Heated backflow covers and enclosures are often necessary in cases where an irrigation backflow valve or drinking water rpz is going to be left outdoors during cold winters in areas of the united states experiencing below freezing weather for extended periods of time.
While most areas require only backflow insulation for freeze protection, certain installations require an additional heat source to keep water from freezing within the valve gate, expanding as it freezes and causing serious damage to the sensitive o-rings, gaskets and valve parts within. Once a backflow valve has been damaged it will require testing, repair or replacement, all of which is expensive and best if avoided.
Many municipalities in cold areas require heated backflow covers and enclosures to be installed to protect city water systems. If a backflow is damaged by freezing water the damage may cause obvious leaking, or most of the damage can be internal. Even if the unit appears to be functioning properly, it may allow water to flow backwards through it in a low pressure scenario, and this can cause contamination.
Types Of Heated Backflow Covers And Enclosures
Depending on how cold it gets, wind velocity and valve type there are different ways to use a heated backflow cover or enclosure. In some instances, a light bulb placed under the backflow enclosure can radiate enough heat to help prevent freeze or frost damage. This technique is a bit of a shot in the dark, however, since one really doesn’t know how many watts the bulb needs to be and how well insulated the enclosure needs to be in order to retain the limited amount of heat radiating from the bulb.
And there’s always the chance that light bulbs will burn out and cease to produce heat which could result in pipes freezing or valve gate damage. Too much wattage may pose a problem if the bulb comes in contact with any insulation material or plastic inside heated backflow enclosures & covers, causing the material to melt or possibly even burn and creating a fire.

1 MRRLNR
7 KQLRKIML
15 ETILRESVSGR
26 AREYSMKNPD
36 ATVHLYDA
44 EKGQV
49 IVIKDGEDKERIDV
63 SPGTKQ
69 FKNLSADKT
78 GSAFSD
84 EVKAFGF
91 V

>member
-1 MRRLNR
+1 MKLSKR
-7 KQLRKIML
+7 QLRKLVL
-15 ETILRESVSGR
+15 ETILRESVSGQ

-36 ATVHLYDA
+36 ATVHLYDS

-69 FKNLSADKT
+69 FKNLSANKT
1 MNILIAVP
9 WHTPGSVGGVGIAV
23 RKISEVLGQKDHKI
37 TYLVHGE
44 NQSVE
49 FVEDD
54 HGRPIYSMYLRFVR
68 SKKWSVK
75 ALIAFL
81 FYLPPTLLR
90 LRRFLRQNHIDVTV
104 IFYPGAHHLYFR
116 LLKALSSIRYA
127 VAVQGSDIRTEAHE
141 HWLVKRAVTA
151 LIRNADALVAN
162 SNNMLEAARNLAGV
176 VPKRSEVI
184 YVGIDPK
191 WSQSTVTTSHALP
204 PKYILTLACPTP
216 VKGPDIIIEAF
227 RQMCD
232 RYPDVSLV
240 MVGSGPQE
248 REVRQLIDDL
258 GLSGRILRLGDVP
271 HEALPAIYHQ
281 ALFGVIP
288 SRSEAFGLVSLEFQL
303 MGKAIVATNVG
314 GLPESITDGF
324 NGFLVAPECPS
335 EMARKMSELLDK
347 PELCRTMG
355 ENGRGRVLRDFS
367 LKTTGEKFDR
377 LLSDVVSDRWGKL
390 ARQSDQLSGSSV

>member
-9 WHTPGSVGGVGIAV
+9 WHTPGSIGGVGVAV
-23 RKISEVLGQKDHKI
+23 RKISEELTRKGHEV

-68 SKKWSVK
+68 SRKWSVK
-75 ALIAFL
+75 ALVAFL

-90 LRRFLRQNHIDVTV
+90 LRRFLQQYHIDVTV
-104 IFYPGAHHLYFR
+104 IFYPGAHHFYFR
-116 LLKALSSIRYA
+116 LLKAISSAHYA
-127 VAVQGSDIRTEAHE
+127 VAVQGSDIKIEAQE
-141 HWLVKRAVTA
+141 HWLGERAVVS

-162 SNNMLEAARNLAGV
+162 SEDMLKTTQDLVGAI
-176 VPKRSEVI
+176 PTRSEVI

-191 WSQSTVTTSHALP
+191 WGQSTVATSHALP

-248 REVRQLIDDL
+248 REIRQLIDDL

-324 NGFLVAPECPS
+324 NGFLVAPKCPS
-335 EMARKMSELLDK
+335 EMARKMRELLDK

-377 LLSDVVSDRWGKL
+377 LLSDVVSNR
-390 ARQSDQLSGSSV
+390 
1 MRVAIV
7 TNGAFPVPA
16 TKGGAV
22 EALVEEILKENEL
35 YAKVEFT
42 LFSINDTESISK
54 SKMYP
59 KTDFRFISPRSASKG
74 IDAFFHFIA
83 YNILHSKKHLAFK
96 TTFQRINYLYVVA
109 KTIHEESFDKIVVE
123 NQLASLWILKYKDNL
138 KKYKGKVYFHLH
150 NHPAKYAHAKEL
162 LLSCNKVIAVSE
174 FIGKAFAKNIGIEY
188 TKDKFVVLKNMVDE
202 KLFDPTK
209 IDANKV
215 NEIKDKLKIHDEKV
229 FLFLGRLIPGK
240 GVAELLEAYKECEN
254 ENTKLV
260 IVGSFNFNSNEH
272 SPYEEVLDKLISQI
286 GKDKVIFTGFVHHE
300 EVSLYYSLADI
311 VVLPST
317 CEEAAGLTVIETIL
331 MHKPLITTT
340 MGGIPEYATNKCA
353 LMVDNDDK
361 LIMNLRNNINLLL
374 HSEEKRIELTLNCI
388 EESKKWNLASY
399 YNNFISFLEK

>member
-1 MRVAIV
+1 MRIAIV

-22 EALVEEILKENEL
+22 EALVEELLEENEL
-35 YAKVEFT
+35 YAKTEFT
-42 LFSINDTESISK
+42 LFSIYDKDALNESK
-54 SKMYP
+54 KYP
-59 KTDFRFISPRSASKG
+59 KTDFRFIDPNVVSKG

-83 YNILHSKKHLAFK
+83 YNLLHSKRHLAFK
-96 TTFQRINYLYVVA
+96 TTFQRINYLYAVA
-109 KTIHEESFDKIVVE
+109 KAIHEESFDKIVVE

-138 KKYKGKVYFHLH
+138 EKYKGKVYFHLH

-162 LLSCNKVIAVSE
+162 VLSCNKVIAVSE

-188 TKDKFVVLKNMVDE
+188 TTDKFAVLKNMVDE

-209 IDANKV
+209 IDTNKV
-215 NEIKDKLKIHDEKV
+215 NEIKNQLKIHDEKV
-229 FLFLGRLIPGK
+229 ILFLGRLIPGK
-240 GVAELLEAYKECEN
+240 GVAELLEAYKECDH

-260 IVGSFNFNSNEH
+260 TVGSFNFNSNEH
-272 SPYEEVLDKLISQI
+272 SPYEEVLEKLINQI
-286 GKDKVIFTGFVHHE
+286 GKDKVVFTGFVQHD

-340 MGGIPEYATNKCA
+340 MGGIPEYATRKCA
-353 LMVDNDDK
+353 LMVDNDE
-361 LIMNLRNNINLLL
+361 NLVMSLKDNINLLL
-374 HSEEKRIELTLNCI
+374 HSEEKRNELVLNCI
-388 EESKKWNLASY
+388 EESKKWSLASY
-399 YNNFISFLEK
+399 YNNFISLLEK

A much more dependable and easy to use method for creating heated backflow covers and enclosures for freeze protection is to use electric heat tape. Wrapping the heat tape around the backflow piping and the valve body itself will help protect the entire unit from the ground up. This process heats the actual metal to prevent water inside from freezing, expanding and causing damage to the pipes or valve gate. Heat tape works well on backlow devices manufactured by Febco, Watts, Wilkins, Zurn, Conbraco and other popular brands of residential and commercial backflow prevention valves.
The DekoRRa Model 301 and 302 boxes are both available as ASSE Class 1 heated backflow covers and enclosures which include easy to use heating tape, an r-13 insulation pouch, and the hard resin enclosure. DekoRRa designed this system to work efficiently in order to retain the most heat. The heat tape is wrapped around the valve and piping then plugged in to any 110v outlet. The backflow insulation bag is placed over the entire unit, followed by the locking resin enclosure.
This backflow freeze protection system is ideal because the insulation is right up against the heat source to help retain maximum R-value. And the tightly sealed backflo insulation bag and hard resin enclosure provides excellent protection from the wind, which can be a major culprit for robbing heat from backflow valves and causing them to freeze.